Thursday, December 18, 2014

U of M Puts Halt on Proposed Retirement Plan Change for Temp Workers

Posted By on Thu, Dec 18, 2014 at 1:43 PM

click to enlarge uofmlogo280k_hr.jpg


This Friday, six days before Christmas, a two-week layoff period will begin for temporary workers at the University of Memphis. They will have the opportunity to reapply for positions on or after January 5th.

In addition to the layoffs, temporary workers were informed earlier this month that the university would cease from contributing funding into their Social Security retirement plans. Rather, they would have workers enroll into a separate "temporary employee retirement plan." 

The proposed change in coverage received negative feedback and opposition from workers. And Wednesday afternoon, the university's Human Resources office sent out a message informing workers that the U of M will refrain from implementing the change until further notice.

If enacted, the alternate plan would mandate temporary workers to contribute 7.5 percent of pre-taxed wages into a private retirement fund. The university wouldn’t contribute anything into the fund.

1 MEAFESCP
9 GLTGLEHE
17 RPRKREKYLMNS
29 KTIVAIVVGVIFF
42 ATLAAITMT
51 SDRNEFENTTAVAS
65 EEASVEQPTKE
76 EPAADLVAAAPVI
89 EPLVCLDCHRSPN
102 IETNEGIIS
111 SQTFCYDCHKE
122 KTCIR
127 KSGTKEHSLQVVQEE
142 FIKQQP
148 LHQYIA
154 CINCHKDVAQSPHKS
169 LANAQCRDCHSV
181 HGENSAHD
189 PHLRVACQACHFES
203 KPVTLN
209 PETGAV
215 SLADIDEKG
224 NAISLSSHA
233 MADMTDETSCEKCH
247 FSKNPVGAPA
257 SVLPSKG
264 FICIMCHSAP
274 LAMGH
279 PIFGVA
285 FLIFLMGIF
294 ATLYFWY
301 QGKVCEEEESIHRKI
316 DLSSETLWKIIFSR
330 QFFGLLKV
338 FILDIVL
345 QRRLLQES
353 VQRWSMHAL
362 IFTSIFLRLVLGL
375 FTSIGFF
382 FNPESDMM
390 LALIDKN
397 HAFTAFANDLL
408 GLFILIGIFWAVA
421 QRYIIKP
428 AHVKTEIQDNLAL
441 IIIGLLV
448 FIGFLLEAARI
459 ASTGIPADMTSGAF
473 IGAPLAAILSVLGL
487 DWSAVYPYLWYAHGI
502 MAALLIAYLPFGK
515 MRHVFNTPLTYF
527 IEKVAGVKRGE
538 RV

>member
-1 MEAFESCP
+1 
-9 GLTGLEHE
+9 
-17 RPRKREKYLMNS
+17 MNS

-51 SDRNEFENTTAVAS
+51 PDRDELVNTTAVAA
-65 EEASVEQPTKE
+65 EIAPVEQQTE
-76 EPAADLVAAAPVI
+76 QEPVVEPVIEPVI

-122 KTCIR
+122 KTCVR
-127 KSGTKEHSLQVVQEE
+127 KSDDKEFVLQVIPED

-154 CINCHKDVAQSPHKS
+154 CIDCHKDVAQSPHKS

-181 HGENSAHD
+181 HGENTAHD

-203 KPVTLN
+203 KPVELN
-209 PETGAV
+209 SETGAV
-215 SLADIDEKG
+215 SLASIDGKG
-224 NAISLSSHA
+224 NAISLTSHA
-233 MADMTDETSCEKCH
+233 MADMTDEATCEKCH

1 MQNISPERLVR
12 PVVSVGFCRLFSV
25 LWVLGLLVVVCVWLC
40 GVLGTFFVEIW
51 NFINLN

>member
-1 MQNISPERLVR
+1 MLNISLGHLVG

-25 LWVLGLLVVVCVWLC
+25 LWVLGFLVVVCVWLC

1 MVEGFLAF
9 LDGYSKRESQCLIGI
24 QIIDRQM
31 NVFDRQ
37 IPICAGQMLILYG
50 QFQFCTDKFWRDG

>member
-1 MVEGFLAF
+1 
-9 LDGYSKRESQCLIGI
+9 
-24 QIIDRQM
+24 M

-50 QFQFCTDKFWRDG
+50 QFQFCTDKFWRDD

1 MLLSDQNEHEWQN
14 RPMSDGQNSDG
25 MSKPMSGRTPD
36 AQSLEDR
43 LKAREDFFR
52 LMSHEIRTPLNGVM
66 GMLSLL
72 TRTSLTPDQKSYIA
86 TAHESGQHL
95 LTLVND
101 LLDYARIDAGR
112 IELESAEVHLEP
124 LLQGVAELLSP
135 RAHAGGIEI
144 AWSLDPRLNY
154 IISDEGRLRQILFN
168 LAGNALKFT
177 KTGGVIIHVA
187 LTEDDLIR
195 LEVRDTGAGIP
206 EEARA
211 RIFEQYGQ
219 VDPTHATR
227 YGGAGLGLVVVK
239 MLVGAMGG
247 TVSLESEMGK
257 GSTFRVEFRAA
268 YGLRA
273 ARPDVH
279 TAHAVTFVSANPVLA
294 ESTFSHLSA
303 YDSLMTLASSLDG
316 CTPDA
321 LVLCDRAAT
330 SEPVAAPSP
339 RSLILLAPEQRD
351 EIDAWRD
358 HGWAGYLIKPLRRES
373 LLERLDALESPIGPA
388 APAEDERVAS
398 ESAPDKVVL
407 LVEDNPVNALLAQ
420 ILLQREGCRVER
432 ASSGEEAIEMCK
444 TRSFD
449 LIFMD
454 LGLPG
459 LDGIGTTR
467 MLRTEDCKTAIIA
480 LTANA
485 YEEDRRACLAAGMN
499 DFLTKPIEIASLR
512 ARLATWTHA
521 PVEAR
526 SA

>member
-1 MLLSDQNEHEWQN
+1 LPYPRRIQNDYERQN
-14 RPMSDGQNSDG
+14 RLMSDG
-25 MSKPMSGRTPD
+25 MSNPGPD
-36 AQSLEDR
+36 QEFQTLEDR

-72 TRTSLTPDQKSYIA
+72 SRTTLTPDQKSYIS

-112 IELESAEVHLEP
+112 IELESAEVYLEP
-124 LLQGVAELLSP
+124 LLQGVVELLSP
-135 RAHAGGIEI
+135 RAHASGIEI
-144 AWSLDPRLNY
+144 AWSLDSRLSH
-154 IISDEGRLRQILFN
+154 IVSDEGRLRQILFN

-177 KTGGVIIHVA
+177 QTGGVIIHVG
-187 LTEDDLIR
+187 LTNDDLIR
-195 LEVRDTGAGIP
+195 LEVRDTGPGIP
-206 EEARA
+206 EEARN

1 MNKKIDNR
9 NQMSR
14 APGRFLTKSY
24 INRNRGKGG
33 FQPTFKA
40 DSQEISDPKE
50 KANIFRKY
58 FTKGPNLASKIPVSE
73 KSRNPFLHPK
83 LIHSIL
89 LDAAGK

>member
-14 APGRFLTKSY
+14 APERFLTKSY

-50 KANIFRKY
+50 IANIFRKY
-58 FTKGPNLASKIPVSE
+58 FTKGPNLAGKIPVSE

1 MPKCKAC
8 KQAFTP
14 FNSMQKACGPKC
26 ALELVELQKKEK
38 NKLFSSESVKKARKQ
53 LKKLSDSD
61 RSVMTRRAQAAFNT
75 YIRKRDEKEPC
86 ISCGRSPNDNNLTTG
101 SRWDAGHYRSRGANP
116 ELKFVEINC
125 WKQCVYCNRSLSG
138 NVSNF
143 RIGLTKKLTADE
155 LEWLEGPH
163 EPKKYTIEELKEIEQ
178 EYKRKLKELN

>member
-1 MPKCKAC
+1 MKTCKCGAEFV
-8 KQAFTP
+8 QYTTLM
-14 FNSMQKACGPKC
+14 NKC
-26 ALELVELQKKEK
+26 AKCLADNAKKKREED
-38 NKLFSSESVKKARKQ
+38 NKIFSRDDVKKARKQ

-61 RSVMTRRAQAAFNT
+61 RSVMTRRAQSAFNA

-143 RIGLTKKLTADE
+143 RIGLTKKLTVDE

However, the university and employees would continue to contribute the 1.45 percent Medicare tax into Social Security. 

Presently, temporary workers and the university equally contribute 6.2 percent of their earnings into Social Security.

"As is often the case with privatization schemes, the numbers don't add up," said a representative from the United Campus Workers. "Implementing this plan would be horrible for Social Security and Mid-south seniors, pillaging potentially a million dollars a year from the Social Security trust fund. And the plan would be a real raw deal for the workers. [The] 401(a) retirement accounts under-perform Social Security on returns and reduce the percentage of workers' wages invested in retirement from 12.4 percent (6.2 percent employee funded and the matching 6.2 percent university funded portions) to 7.5 percent — funded solely by the employee. The chart [Human Resources] gave to employees was misleading, leaving out the employer-funded portion of Social Security and unethically presenting this policy as beneficial to the employees."

According to the U of M, the retirement plan change would enable temporary workers to have full control of the investment options within their retirement plan. They would also be eligible to withdraw retirement funds upon separation from employment.

A PDF of a chart provided by the university's Human Resources office regarding the temporary employee retirement plan can be clicked and viewed below.




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